HIV Transmission And Prevention

HIV or human immunodeficiency virus is a virus that causes AIDS-acquired immunodeficiency syndrome. It is an infection that affects your immune system in quite the worst manner. When HIV causes the virus, it attacks the helper T-cells or immune cells. Therefore the virus replicates itself and damages the immune system.

HIV affects your immune system, which can not provide any more protection against infection. If the viral load increases and takes a toll on your immune system, you may have multiple infections that can become life-threatening.

HIV is common among people who have multiple sex partners. It is because it spreads from one person to another through sexual contact. However, certain medications and prevention tips can help prevent the spread of HIV.

If you are at increased risk of developing HIV, you must remain in follow-up visits with your healthcare provider. To get an expert opinion, you can consult with a Gynecologist in Lahore.

How Is HIV transmitted?

HIV is contracted through bodily fluids. If the body fluid of an infected person enters the body of another person or gets in direct contact with the mouth, vagina, mucus membrane, or opening of the penis, the infection can be transmitted to another person.

Bodily fluids that can play a role in transmitting HIV from an infected person to a healthy are:

  • Breast milk
  • Semen
  • Vaginal fluid
  • Blood
  • Pre-seminal fluid
  • Rectal fluids

The common route of HIV infection often is anal or vaginal sex. However, it is also transmitted through sharing syringes, razors, or other equipment for drug injection such as heroin, steroids, and hormones.

The less common but possible ways of HIV transmission are:

  • An infected mother can pass it to her kid through vaginal delivery, breastfeeding, and during pregnancy.
  • Oral sex, especially if it includes ejaculation.
  • Getting exposed to infected and open mouth sores through deep kissing or eating food that has been pre-chewed by the person having HIV.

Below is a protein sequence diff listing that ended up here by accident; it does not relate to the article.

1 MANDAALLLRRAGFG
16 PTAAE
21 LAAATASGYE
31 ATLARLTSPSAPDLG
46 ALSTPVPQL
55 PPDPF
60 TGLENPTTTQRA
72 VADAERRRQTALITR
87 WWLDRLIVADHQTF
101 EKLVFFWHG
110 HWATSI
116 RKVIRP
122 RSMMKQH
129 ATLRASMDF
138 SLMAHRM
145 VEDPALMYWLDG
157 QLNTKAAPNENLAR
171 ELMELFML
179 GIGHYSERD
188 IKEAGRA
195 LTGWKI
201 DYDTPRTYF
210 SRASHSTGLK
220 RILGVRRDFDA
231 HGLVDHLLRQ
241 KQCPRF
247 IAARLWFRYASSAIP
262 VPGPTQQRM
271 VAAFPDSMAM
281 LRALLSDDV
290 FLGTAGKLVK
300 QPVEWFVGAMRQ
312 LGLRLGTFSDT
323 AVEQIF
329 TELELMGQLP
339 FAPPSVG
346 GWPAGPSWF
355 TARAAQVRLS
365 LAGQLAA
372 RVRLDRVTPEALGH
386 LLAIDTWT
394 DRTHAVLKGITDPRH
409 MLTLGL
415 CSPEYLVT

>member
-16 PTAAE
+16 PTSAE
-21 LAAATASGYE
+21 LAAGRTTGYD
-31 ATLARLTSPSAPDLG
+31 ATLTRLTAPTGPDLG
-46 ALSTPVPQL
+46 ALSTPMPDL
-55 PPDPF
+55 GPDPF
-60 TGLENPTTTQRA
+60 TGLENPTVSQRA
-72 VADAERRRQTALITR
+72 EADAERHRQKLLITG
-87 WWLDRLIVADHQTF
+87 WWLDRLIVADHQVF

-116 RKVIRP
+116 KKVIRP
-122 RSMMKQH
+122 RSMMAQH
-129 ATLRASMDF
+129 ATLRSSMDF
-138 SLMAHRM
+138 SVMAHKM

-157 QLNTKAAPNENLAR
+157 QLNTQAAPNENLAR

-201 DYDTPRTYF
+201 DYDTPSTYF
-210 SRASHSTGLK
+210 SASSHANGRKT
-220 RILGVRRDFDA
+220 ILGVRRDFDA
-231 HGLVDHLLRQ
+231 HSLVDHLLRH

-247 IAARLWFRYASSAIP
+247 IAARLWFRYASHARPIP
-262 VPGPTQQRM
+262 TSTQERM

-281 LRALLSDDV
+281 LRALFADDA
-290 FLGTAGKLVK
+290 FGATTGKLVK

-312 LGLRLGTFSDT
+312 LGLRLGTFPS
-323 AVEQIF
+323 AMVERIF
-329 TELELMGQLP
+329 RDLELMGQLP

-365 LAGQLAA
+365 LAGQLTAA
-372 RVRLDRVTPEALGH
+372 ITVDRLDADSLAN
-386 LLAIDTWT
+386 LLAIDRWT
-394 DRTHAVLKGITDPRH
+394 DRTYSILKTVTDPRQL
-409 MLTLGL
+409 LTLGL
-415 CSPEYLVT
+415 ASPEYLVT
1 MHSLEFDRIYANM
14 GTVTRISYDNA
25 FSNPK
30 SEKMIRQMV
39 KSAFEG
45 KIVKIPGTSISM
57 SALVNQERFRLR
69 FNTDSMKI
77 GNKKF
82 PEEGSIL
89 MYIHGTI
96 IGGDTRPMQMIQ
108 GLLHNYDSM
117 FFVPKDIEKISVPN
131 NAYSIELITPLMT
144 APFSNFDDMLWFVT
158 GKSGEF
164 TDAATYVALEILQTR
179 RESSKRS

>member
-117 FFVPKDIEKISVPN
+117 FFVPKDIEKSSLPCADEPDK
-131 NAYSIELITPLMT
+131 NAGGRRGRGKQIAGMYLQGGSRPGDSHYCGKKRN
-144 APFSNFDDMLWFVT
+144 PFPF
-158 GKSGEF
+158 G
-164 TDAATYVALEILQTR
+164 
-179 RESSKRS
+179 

• If a needle stick injury happens to the healthcare provider while dealing with the HIV-positive patient. Healthcare providers are advised to exercise a lot of caution while taking care of HIV-positive patients.
  • Unscreened blood transfusion- often happens when blood is being administered to various patients at a time when a mass disaster occurs when there is not enough time to get screened. However, it is a problem in underdeveloped areas. In the majority of parts of the world administering unscreened blood is not a practice nowadays.
  • You can not get HIV through sweat, saliva, or tears, nor can you get it through social acts such as hugging and kissing. However, a lip to lip kiss can become a source of infection transmission if it is too clingy and deep and the infected person has open sores in their mouth.
  • You can also get HIV if you get a tattoo done from unsterilized syringes. It can happen because if the infected person gets it done, the needle gets in contact with their blood, and now if it gets in contact with your blood, eventually it leads to HIV transmission through blood.

What Are The Risk Factors For HIV?

Factors that can increase the risk of HIV are:

  • Having a sexually transmitted infection such as syphilis, chlamydia, gonorrhea, and genital herpes.
  • Having more than one sexual partner and involving acts such as unprotected anal or vaginal sex
  • Giving favors of sex in exchange for money or drugs
  • Sharing needles for injecting drugs such as heroin, hormones, or other steroids.

What Can You Do To Prevent HIV Transmission?

Tips to prevent HIV are:

  • Get tested for sexually transmitted infections and encourage your partner to.
  • Every time you have vaginal or anal sex, use a condom.
  • Start pre-exposure prophylaxis right away if you are at risk of it.

If you are at increased risk of getting HIV, you can visit

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